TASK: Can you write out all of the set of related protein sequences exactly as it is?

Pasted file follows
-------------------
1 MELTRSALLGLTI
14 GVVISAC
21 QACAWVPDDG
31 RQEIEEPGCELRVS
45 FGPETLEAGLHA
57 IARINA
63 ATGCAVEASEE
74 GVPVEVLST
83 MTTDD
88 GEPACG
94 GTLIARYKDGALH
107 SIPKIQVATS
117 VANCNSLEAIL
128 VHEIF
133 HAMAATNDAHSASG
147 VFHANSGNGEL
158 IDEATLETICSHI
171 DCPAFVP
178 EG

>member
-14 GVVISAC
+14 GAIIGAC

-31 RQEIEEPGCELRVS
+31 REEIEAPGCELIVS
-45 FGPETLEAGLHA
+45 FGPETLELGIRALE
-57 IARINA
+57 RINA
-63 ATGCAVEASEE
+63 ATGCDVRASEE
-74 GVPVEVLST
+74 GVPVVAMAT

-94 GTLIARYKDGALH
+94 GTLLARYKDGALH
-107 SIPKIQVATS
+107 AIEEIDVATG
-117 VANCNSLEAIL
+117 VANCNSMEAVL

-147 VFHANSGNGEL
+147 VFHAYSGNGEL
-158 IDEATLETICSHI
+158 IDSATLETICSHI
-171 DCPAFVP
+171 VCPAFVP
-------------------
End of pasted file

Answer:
1 MELTRSALLGLTI
14 GVVISAC
21 QACAWVPDDG
31 RQEIEEPGCELRVS
45 FGPETLEAGLHA
57 IARINA
63 ATGCAVEASEE
74 GVPVEVLST
83 MTTDD
88 GEPACG
94 GTLIARYKDGALH
107 SIPKIQVATS
117 VANCNSLEAIL
128 VHEIF
133 HAMAATNDAHSASG
147 VFHANSGNGEL
158 IDEATLETICSHI
171 DCPAFVP
178 EG

>member
-14 GVVISAC
+14 GAIIGAC

-31 RQEIEEPGCELRVS
+31 REEIEAPGCELIVS
-45 FGPETLEAGLHA
+45 FGPETLELGIRALE
-57 IARINA
+57 RINA
-63 ATGCAVEASEE
+63 ATGCDVRASEE
-74 GVPVEVLST
+74 GVPVVAMAT

-94 GTLIARYKDGALH
+94 GTLLARYKDGALH
-107 SIPKIQVATS
+107 AIEEIDVATG
-117 VANCNSLEAIL
+117 VANCNSMEAVL

-147 VFHANSGNGEL
+147 VFHAYSGNGEL
-158 IDEATLETICSHI
+158 IDSATLETICSHI
-171 DCPAFVP
+171 VCPAFVP